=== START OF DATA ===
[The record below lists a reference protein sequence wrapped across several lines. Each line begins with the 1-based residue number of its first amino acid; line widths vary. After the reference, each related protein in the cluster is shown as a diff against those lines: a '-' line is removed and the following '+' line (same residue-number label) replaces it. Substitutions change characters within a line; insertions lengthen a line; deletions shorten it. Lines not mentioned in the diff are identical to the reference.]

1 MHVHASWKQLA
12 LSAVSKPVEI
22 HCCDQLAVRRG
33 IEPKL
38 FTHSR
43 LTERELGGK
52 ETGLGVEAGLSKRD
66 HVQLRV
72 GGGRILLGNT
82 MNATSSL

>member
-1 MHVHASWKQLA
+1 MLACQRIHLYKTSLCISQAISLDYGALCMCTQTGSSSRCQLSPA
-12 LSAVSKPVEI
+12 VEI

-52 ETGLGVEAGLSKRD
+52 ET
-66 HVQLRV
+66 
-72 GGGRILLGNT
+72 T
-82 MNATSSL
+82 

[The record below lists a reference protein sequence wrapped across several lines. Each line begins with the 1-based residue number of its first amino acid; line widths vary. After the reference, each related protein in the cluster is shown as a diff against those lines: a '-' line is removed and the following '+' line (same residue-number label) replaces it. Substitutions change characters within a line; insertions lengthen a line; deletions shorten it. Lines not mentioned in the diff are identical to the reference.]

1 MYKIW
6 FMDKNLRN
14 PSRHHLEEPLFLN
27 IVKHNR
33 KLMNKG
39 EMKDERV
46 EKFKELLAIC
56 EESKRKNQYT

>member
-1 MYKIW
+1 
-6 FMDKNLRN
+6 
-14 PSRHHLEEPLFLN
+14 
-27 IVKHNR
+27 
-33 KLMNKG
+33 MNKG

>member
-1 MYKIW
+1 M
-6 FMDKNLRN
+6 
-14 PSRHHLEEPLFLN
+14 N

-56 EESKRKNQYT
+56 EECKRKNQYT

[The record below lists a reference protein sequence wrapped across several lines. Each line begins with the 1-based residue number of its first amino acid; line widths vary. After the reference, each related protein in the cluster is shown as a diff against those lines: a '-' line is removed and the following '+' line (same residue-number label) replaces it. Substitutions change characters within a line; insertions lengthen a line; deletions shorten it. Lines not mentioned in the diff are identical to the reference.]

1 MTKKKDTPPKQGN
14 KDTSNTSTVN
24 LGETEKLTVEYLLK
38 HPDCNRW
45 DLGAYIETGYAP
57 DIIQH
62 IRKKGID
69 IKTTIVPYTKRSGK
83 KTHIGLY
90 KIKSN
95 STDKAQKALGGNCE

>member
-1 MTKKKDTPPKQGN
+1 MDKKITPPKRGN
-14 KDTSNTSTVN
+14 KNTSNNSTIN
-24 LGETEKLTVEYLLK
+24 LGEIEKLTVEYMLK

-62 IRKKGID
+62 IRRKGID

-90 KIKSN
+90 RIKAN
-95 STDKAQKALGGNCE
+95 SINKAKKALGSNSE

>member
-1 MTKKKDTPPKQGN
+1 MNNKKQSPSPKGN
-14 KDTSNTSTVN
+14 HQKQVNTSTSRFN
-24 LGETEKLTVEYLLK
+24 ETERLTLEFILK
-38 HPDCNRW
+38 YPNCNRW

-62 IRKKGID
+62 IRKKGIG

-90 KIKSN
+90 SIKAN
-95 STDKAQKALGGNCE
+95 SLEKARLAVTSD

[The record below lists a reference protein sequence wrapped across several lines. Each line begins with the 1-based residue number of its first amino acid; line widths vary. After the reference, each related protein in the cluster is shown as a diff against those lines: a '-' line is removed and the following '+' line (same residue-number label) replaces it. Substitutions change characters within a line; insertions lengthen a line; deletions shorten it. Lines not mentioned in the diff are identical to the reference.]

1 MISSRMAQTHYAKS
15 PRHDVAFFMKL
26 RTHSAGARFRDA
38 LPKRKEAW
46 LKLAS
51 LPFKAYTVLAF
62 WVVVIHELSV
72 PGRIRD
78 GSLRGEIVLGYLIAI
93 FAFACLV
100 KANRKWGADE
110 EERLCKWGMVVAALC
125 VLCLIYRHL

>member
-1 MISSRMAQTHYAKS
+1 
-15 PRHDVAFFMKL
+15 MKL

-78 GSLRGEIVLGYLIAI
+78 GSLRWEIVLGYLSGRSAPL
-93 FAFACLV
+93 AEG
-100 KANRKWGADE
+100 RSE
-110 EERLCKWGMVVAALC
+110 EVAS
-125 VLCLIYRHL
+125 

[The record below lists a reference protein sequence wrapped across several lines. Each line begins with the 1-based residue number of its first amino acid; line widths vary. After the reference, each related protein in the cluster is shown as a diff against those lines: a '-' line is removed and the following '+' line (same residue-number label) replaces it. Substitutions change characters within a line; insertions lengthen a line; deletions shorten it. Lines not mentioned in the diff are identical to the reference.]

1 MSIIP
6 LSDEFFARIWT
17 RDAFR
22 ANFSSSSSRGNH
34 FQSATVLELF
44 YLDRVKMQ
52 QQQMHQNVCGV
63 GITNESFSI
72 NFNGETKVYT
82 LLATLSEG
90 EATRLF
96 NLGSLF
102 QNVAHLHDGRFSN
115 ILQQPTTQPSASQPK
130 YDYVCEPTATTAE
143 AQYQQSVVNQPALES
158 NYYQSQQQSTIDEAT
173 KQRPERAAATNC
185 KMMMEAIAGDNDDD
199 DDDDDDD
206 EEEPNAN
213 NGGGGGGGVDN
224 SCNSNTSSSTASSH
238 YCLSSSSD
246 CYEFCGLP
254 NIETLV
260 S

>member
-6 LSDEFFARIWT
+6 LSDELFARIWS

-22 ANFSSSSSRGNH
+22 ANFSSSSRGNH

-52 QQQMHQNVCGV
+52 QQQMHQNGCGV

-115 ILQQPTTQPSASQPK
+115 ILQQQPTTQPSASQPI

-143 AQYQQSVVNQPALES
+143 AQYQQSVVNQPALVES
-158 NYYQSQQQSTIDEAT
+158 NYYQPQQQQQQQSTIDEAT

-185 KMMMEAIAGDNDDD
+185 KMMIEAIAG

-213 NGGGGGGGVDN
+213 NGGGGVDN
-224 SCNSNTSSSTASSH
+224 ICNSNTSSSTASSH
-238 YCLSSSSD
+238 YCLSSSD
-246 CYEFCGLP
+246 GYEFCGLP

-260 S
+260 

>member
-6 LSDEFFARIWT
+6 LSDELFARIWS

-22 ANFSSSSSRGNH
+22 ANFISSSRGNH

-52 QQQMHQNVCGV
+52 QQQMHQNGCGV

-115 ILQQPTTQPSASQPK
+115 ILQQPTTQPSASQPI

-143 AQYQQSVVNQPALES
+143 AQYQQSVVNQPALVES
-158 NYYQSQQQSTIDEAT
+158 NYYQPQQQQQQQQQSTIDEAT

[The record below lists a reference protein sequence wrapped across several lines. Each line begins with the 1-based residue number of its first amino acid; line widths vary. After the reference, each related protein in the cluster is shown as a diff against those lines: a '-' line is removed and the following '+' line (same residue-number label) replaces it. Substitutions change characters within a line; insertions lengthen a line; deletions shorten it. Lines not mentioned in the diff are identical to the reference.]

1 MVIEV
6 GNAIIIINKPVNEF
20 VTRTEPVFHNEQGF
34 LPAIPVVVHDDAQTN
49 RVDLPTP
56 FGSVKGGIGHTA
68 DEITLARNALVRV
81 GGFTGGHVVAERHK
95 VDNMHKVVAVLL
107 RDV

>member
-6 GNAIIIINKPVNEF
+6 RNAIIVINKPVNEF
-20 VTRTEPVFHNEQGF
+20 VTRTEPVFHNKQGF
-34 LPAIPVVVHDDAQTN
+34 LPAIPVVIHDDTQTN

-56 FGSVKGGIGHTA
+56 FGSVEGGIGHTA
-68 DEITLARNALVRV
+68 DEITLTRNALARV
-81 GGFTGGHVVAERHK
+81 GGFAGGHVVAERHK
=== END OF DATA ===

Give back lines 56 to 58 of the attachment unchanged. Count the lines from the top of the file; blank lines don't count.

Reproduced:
14 KDTSNTSTVN
24 LGETEKLTVEYLLK
38 HPDCNRW